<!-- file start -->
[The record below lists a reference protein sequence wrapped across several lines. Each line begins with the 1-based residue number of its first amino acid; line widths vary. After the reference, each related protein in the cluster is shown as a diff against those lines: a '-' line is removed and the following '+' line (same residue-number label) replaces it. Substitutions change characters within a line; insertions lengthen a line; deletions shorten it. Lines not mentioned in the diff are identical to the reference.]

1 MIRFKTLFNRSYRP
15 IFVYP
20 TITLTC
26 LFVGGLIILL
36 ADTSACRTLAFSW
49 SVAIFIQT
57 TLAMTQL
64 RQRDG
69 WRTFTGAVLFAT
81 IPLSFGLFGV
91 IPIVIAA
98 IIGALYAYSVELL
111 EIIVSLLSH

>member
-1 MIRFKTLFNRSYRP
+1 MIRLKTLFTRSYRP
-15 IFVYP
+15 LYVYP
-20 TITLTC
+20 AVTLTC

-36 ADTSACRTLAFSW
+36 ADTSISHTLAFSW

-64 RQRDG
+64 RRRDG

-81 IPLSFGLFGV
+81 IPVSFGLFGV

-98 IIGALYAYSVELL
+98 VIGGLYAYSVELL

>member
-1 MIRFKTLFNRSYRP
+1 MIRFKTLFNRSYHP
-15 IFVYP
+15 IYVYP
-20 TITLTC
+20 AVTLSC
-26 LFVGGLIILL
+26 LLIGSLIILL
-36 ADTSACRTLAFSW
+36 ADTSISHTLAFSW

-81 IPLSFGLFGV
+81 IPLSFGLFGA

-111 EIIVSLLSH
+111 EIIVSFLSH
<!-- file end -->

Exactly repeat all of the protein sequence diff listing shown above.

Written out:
[The record below lists a reference protein sequence wrapped across several lines. Each line begins with the 1-based residue number of its first amino acid; line widths vary. After the reference, each related protein in the cluster is shown as a diff against those lines: a '-' line is removed and the following '+' line (same residue-number label) replaces it. Substitutions change characters within a line; insertions lengthen a line; deletions shorten it. Lines not mentioned in the diff are identical to the reference.]

1 MIRFKTLFNRSYRP
15 IFVYP
20 TITLTC
26 LFVGGLIILL
36 ADTSACRTLAFSW
49 SVAIFIQT
57 TLAMTQL
64 RQRDG
69 WRTFTGAVLFAT
81 IPLSFGLFGV
91 IPIVIAA
98 IIGALYAYSVELL
111 EIIVSLLSH

>member
-1 MIRFKTLFNRSYRP
+1 MIRLKTLFTRSYRP
-15 IFVYP
+15 LYVYP
-20 TITLTC
+20 AVTLTC

-36 ADTSACRTLAFSW
+36 ADTSISHTLAFSW

-64 RQRDG
+64 RRRDG

-81 IPLSFGLFGV
+81 IPVSFGLFGV

-98 IIGALYAYSVELL
+98 VIGGLYAYSVELL

>member
-1 MIRFKTLFNRSYRP
+1 MIRFKTLFNRSYHP
-15 IFVYP
+15 IYVYP
-20 TITLTC
+20 AVTLSC
-26 LFVGGLIILL
+26 LLIGSLIILL
-36 ADTSACRTLAFSW
+36 ADTSISHTLAFSW

-81 IPLSFGLFGV
+81 IPLSFGLFGA

-111 EIIVSLLSH
+111 EIIVSFLSH